Published: 16th January 2020
How astrophysicist Ajay Tannirkulam abandoned a lucrative opportunity abroad to help small farmers in Tamil Nadu
The organisation he co-founded, Magasool, procures technological solutions that help improve yield and reduce the use of pesticides and makes them available to farmers in 9 districts of Tamil Nadu
To make your mark in an area of your choice, is it important to start your career in that particular field? History tells us quite the opposite as famous people, from bestselling author John Grisham to Hollywood biggie Harrison Ford have all had multiple detours in their career path before ending up at the top of their game today. After getting a PhD in Astronomy and Astrophysics from The University of Michigan in 2008, Ajaykumar Tannirkulam, a Bengaluru-based researcher who grew up in Ranchi, had set his sights on starting a three-year Astrophysics fellowship in Nice, France when his life changed forever all because of a ‘break’ that he decided to take.
“Astrophysics is all I ever wanted to pursue in life, but before taking up the fellowship, I thought that taking a break and doing something different would be a refreshing change. I applied to a lot of fellowships in India and got the first call from IFMR (Institute of Financial Management and Research) based in Chennai regarding a research position,” informs Ajay, who completed his BTech from IIT Bombay in 2002.
He took up the IFMR offer promptly and in 2009, got involved in a rural banking study at Thanjavur which examined the lives of 8,000 rural inhabitants, trying to understand their economic conditions, what crops they produce and how they manage their money. “This is how I started interacting with farmers and got interested in agriculture. After a year, I wanted to keep going at it for another year and see, but the folks who were offering me the Nice fellowship said that I would lose the opportunity if I didn’t join them that year itself, so I deliberated and decided to let it go. It was quite shocking for me that agriculture had impressed me so much that I chose it over Astrophysics,” Ajay reminisces.
A basic interest in the subject grew into an obsession of sorts – where he would regularly read up on different agricultural practices and methods – and in 2011, along with a fellow Agriculture enthusiast and researcher, Jayaram Venkatesan, did a pilot study on giving farmers access to certain technological tools. “After the success of the study, in 2013, we registered an organisation called Magasool (meaning yield in Tamil). Though our registered address is in Chennai, we work in villages in all nine districts of Tamil Nadu,” says Ajay.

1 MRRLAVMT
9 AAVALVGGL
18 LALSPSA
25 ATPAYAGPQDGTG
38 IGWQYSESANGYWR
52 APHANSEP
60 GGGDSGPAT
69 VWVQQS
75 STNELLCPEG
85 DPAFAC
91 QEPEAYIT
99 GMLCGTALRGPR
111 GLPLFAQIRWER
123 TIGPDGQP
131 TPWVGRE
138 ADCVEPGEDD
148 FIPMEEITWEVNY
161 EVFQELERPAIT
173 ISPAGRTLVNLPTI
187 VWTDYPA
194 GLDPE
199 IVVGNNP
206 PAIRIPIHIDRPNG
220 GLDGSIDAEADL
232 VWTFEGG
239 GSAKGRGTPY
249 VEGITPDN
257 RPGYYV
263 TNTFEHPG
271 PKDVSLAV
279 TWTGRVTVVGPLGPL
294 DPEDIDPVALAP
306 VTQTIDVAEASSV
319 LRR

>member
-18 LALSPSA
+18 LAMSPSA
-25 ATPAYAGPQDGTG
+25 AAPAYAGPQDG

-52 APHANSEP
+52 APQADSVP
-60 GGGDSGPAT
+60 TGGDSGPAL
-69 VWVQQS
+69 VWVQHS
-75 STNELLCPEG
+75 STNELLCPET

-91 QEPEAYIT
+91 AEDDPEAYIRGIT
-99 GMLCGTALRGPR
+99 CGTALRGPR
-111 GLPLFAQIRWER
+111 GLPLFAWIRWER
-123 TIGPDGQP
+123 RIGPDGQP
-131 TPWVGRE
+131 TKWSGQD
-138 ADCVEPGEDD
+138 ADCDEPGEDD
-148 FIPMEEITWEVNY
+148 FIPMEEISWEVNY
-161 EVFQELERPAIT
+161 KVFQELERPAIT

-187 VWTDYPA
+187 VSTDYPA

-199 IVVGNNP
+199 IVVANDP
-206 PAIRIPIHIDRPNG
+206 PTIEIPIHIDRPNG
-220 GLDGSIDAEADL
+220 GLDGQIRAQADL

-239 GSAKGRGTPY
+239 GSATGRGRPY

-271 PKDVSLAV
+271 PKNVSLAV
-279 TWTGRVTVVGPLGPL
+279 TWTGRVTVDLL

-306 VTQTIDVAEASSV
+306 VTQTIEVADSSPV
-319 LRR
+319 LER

Magasool helps connect farmers to technology and innovation
The bulk of the work that Magasool does revolves around finding available technological solutions, either from other farmers or other companies, implementing on a small test patch and then presenting them to small farmers in the nine districts of Thanjavur, Tiruvallur, Trichy, Tiruvannamalai, Thoothukudi, Kanya, Tirunel, and Theni so that they can increase their crop production significantly. “We work in both dryland and wetland areas. The organisation's goal is to simplify agriculture and make it as viable as possible. We target small, marginal farmers who work on less than three acres of land,” Ajay points out.
Additionally, Magasool also aims to reduce the drudgery of farmworkers by eliminating some pressing problems. “Paddy is very labour intensive. It takes around 14-15 farmworkers to transplant one acre of paddy in a day. Most of the people who do the transplanting work are women. It is backbreaking and takes a toll on their bodies. Also, if you see, the areas we started with are short on labourers - small farmers find it difficult to find workers as the latter prefer to work for big farmers and landowners,” says Ajay, adding, “We provide the farmers with Japanese and Korean machinery to do the transplantation. It does many things, including ensuring that the spacing between paddy crops is proper and systematic so that crops access better nutrition and better sunlight so that the yield is high.”
Small farmers have been able to increase their yield and profits, thanks to Magasool's efforts
In the case of dryland farming areas, Magasool’s main focus is to improve the farmers’ access to better quality seeds and reduce the usage of pesticides through integrated pest management. “Integrated pest management involves bringing in mechanical or pheromone traps to get rid of pests. We want to reduce the dependence on harmful pesticides that may cause many health problems,” explains Ajay.
Through this method, Magasool ensures that farmers are able to increase their profits by 10% - 30%. Instead of 14-15 people being involved in the transplantation for many days, two workers - 1 agriculture worker who has been upskilled to become a machine operator and one more helper - are able to complete it in half a day. “In addition to simplifying lives for the farmers, the trained operator also increases their earnings by a factor of three. This happens in the wet areas of Tamil Nadu - the Kaveri delta, Kanyakumari and some parts of Tirunelveli,” he informs.
Ajay and team are constantly trying to come up with practical plans to make farmers’ lives easier. “We hope to set up a community radio that is very localised, and will give information on what are the different schemes and subsidies available to farmers of that particular village, and also solve region-specific problems,” he smiles.